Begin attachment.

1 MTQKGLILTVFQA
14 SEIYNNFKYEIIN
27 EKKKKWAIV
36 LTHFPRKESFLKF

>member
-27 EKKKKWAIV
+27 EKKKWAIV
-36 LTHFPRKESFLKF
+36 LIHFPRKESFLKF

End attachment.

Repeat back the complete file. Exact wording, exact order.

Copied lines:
1 MTQKGLILTVFQA
14 SEIYNNFKYEIIN
27 EKKKKWAIV
36 LTHFPRKESFLKF

>member
-27 EKKKKWAIV
+27 EKKKWAIV
-36 LTHFPRKESFLKF
+36 LIHFPRKESFLKF